Travel

African ranger leads visits to mountain gorillas

A baby mountain gorilla at Volcanoes National Park in Rwanda: The infants are tiny and their parents are protective.
A baby mountain gorilla at Volcanoes National Park in Rwanda: The infants are tiny and their parents are protective. rubensteinpr.com

Emmanuel Harerimana, 29, is a guide/ranger at Volcanoes Park in Rwanda (www.volcanoesnationalparkrwanda.com). Emmanuel, who is from an area near the park, has been a ranger there for 31/2 years.

Q. A big attraction at your park is seeing mountain gorillas. How many are there?

A. Mountain gorillas live in many habitats in Rwanda and nearby in Congo and Uganda. In 2010 we located 480 living in our ranges; in Uganda there were 400. We’re conducting a census at the end of this year.

We normally lead 10 tourist groups a week, in high season and low season. In June, we usually have seven to nine groups.

Q. People come to see free-ranging gorillas. How do you know where they will be?

A. We have a special system. We have a team of trackers operating from 7 a.m. to 3 p.m.; they’ll have a good idea where the mountain gorillas passed the night. That gives us an idea of where the gorilla groups will be.

Q. How large are these gorilla groups?

A. The consist of families and friends. Some groups have 20 or 25 members, but the average is 12. There are groups of just two or three, but we don’t take the tourists to see them.

Q. How close can people get to mountain gorillas?

A. We try to keep them 7 meters away.

Q. That’s 23 feet – and those are large and powerful wild animals. How dangerous are they?

A. They’re safe. I come from this area, and have been around them since I was 4. They’re really peaceful. We don’t stop them. They’re very kind.

The juveniles, mothers and silverbacks (mature males) are different sizes. The silverback has a length of up to 1.7 meters (about 51/2 feet). They can weigh 100 to120 kilos – about 250 pounds. Moms are 90 to 150 kilos – up to nearly 330 pounds. The babies are really tiny.

Q. Are mountain gorillas more friendly or agitated at certain times of the year?

A. I’m with them every day. They don’t mind any season. The seasons are the same around here.

Q. So when you’re checking around looking for mountain gorillas, how can you tell if you’re getting near them?

A. You can see tracks and hear them. You can see where they’ve been passing through and how fresh that was. Most of the time you can hear silverbacks breaking trees. Within 100 meters (328 feet), you can smell them easily. They have a certain smell.

Q. How would describe that smell?

A. Ever smell someone who has been three days without a bath? It’s kind of the same.

Q. From your ongoing contact with them, can you tell them apart?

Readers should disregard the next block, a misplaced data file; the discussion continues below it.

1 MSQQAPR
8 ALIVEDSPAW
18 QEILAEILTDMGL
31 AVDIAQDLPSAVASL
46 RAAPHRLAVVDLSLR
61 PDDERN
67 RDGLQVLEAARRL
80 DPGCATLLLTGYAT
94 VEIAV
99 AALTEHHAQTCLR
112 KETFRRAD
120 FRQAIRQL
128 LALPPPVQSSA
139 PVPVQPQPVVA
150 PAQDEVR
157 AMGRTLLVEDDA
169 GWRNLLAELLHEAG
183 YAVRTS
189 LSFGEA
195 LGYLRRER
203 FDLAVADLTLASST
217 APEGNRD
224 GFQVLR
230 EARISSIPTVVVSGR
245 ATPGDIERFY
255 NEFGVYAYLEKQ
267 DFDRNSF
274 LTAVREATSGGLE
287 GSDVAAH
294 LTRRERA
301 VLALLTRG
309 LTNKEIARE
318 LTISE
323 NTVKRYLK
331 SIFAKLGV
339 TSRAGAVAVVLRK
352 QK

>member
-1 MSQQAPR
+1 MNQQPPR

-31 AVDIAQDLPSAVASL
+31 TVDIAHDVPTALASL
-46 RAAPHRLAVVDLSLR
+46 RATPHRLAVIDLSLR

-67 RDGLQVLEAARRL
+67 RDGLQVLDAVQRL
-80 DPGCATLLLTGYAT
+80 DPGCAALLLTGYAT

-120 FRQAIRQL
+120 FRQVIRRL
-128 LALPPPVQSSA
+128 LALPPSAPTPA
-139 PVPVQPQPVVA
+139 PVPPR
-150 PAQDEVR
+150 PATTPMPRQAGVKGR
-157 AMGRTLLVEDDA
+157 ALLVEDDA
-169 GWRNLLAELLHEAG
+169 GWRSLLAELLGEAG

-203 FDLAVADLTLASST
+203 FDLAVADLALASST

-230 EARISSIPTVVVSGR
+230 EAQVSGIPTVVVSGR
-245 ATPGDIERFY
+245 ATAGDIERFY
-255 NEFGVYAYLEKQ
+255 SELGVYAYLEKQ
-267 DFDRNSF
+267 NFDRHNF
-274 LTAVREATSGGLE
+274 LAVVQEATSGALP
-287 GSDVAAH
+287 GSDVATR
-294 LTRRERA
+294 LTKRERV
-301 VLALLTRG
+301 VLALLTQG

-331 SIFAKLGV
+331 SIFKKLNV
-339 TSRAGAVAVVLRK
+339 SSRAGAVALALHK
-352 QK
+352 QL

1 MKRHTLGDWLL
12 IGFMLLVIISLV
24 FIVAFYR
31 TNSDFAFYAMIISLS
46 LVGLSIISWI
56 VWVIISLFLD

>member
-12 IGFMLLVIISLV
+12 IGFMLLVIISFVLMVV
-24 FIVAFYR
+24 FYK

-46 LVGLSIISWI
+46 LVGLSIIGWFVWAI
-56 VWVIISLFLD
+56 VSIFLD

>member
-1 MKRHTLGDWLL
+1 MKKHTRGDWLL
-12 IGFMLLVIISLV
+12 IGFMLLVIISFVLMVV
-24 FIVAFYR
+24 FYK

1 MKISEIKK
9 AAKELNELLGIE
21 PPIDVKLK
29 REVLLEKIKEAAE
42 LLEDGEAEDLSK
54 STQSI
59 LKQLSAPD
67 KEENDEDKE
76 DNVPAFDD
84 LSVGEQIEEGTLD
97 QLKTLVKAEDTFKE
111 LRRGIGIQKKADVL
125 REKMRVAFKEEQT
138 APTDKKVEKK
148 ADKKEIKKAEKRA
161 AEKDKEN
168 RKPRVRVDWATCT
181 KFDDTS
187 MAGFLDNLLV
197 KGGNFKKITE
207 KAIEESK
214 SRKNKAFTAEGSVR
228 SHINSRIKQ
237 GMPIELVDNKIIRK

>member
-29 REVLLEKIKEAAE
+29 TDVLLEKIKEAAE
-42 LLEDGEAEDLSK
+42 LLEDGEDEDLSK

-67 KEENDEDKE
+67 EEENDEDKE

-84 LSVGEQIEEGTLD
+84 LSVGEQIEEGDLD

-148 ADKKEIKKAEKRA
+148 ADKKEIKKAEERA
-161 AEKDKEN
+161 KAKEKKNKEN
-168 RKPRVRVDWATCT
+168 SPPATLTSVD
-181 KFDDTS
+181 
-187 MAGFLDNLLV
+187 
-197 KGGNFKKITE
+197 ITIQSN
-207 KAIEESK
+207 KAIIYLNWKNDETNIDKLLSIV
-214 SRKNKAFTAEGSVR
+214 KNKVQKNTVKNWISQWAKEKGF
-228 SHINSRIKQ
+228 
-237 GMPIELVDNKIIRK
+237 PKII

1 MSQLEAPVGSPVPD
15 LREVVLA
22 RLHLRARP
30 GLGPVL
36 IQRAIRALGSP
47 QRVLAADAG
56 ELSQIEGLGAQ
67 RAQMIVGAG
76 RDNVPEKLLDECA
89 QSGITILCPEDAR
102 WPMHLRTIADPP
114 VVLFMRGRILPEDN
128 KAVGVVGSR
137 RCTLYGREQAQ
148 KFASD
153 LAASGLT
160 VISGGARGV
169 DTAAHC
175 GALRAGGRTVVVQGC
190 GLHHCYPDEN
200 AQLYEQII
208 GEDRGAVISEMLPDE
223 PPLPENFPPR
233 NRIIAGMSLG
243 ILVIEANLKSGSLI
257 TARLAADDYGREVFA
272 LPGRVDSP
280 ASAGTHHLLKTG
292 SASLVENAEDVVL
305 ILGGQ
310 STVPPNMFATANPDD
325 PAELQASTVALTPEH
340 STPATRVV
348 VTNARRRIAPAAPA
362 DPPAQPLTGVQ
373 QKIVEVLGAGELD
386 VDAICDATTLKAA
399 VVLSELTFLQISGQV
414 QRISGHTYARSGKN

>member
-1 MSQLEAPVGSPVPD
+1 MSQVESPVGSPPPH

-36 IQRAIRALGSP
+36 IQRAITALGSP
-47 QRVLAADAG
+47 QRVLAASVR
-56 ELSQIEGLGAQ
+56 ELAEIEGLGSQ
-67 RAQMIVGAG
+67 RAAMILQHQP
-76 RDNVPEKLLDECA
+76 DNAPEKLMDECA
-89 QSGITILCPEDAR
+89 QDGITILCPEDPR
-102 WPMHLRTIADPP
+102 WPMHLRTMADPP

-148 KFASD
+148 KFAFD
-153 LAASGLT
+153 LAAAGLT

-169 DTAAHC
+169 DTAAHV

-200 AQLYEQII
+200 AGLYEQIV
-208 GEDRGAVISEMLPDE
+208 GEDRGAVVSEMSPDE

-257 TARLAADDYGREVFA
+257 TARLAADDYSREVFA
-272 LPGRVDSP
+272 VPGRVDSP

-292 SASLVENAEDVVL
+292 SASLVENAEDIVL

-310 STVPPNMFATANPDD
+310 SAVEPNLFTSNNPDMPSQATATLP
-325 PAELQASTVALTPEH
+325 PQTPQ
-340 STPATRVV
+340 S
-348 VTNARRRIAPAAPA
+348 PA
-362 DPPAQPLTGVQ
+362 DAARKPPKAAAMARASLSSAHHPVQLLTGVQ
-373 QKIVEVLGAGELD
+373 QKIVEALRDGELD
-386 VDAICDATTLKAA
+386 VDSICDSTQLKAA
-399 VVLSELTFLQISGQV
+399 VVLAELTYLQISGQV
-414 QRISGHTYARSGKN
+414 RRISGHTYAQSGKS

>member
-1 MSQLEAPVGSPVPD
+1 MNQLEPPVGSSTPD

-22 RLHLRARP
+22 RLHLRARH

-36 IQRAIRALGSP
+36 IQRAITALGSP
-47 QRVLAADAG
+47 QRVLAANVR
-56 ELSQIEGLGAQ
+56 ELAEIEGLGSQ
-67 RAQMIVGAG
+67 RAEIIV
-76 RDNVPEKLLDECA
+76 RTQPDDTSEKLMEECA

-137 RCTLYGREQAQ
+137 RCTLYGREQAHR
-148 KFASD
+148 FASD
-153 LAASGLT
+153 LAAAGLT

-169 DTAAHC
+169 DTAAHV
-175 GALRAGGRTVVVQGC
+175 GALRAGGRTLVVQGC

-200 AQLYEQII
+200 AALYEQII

A. They’re all totally different and have unique marks on their noses – like the shape of a “W” or something. Even twins have different noses. Like humans, they’re of different sizes. Maybe they have something unique about their body – having once had a broken leg, for example.

All have different names from the naming ceremony. That used to be in June; now the babies are named in September.

Q. How closely have you personally gotten to mountain gorillas?

A. Five meters, sometimes (16.4 feet). It can happen if you’ve been around them a long time. At 8 or 9 years, they’re playful and may want to play. Protective parents? Absolutely. Some groups have two or three silverbacks; one group has five silverbacks.

With a new baby, the mom is always close to the silverback, who is very strong. Silverbacks are mighty. You meet silverbacks before the others – they’re the kings of the jungle.

We will communicate with a silverback. We’ll ask him – with a low hum – “Can we join you?” I’ll grunt – saying, “Can we be here?”

We wait for his answer. He will say two or three things in a row if it’s. If OK, no problem. We’re safe with close to those around him. If he answers with a laugh sound, that’s a warning that it’s not OK.

A male will rarely say completely no. Usually, he will will eventually say its OK.

Q. How do you learn this stuff?

A. You learn to imitate what they’re saying. To get close, you must be specially trained. Locals can get close: They tell us what they’re hearing from the apes. Then you practice.

Q. Do people live inside Volcanoes National Park?

A. Today, no one does. Just the animals. Golden monkeys are only found here. The park also has Dian Fossey’s grave; she’s the American famous for her research with mountain gorillas. She held them, which was OK at the time but researchers found out later that it wasn’t. So much depends on how well the gorillas know you – your face,your voice, your uniform. She became good friends with them.

We also have mountain climbing. We have five volcanoes and hike to four of them. There are nature walks and community activities around the park. And there are other parks not far from here.

jbordsen@charlotteobserver.com

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